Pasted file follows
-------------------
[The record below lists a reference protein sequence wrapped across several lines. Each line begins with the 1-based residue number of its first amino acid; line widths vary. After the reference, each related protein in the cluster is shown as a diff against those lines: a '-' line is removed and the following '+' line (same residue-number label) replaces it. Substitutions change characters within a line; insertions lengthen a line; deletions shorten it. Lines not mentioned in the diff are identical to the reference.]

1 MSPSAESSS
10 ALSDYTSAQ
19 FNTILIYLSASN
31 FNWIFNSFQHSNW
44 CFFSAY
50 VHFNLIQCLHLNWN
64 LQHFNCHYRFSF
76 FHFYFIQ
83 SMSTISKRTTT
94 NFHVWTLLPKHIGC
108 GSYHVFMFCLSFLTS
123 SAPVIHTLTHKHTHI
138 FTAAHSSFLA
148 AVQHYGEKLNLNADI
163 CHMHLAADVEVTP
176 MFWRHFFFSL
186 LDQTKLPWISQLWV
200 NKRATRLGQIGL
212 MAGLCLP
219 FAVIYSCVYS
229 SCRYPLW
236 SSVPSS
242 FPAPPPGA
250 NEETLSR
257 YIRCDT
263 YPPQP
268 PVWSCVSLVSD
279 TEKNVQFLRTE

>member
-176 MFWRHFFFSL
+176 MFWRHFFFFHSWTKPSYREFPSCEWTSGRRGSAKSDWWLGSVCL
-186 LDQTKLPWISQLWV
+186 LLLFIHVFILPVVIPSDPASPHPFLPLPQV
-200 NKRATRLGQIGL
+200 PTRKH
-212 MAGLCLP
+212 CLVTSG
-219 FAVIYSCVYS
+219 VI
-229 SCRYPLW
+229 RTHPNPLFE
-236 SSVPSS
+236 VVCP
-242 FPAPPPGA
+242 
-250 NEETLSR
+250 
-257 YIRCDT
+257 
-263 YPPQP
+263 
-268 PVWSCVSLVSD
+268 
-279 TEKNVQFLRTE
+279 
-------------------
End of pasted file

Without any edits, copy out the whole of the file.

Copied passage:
[The record below lists a reference protein sequence wrapped across several lines. Each line begins with the 1-based residue number of its first amino acid; line widths vary. After the reference, each related protein in the cluster is shown as a diff against those lines: a '-' line is removed and the following '+' line (same residue-number label) replaces it. Substitutions change characters within a line; insertions lengthen a line; deletions shorten it. Lines not mentioned in the diff are identical to the reference.]

1 MSPSAESSS
10 ALSDYTSAQ
19 FNTILIYLSASN
31 FNWIFNSFQHSNW
44 CFFSAY
50 VHFNLIQCLHLNWN
64 LQHFNCHYRFSF
76 FHFYFIQ
83 SMSTISKRTTT
94 NFHVWTLLPKHIGC
108 GSYHVFMFCLSFLTS
123 SAPVIHTLTHKHTHI
138 FTAAHSSFLA
148 AVQHYGEKLNLNADI
163 CHMHLAADVEVTP
176 MFWRHFFFSL
186 LDQTKLPWISQLWV
200 NKRATRLGQIGL
212 MAGLCLP
219 FAVIYSCVYS
229 SCRYPLW
236 SSVPSS
242 FPAPPPGA
250 NEETLSR
257 YIRCDT
263 YPPQP
268 PVWSCVSLVSD
279 TEKNVQFLRTE

>member
-176 MFWRHFFFSL
+176 MFWRHFFFFHSWTKPSYREFPSCEWTSGRRGSAKSDWWLGSVCL
-186 LDQTKLPWISQLWV
+186 LLLFIHVFILPVVIPSDPASPHPFLPLPQV
-200 NKRATRLGQIGL
+200 PTRKH
-212 MAGLCLP
+212 CLVTSG
-219 FAVIYSCVYS
+219 VI
-229 SCRYPLW
+229 RTHPNPLFE
-236 SSVPSS
+236 VVCP
-242 FPAPPPGA
+242 
-250 NEETLSR
+250 
-257 YIRCDT
+257 
-263 YPPQP
+263 
-268 PVWSCVSLVSD
+268 
-279 TEKNVQFLRTE
+279 